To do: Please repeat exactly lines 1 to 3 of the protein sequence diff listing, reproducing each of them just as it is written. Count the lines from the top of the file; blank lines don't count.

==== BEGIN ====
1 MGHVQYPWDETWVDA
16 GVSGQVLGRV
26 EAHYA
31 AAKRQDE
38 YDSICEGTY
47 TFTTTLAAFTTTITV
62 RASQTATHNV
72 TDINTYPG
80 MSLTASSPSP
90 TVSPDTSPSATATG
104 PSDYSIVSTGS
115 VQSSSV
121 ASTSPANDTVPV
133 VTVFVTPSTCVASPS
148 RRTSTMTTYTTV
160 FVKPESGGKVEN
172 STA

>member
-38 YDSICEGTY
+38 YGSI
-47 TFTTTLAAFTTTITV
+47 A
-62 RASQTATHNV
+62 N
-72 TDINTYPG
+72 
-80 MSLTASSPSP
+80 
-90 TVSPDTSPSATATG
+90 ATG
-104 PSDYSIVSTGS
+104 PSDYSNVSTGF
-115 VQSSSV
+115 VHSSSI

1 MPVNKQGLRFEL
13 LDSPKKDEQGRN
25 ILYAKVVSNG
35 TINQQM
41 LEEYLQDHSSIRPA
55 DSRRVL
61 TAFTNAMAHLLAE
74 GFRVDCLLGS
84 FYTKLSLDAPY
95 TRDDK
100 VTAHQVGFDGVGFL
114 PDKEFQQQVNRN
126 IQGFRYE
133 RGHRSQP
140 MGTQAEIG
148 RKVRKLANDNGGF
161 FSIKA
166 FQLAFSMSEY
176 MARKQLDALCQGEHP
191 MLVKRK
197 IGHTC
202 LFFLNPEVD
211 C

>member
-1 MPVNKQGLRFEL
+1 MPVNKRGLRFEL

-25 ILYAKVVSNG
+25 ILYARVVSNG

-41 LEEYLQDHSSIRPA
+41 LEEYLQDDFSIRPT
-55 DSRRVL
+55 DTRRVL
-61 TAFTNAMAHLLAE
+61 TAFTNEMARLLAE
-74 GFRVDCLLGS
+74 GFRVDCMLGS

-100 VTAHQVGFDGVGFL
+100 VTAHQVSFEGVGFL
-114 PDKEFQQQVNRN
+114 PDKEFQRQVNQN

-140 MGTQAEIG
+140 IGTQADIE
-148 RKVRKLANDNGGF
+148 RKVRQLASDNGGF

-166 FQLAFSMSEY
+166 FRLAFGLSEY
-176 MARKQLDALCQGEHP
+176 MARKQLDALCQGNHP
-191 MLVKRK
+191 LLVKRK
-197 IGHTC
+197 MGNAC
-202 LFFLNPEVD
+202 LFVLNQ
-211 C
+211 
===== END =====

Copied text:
1 MGHVQYPWDETWVDA
16 GVSGQVLGRV
26 EAHYA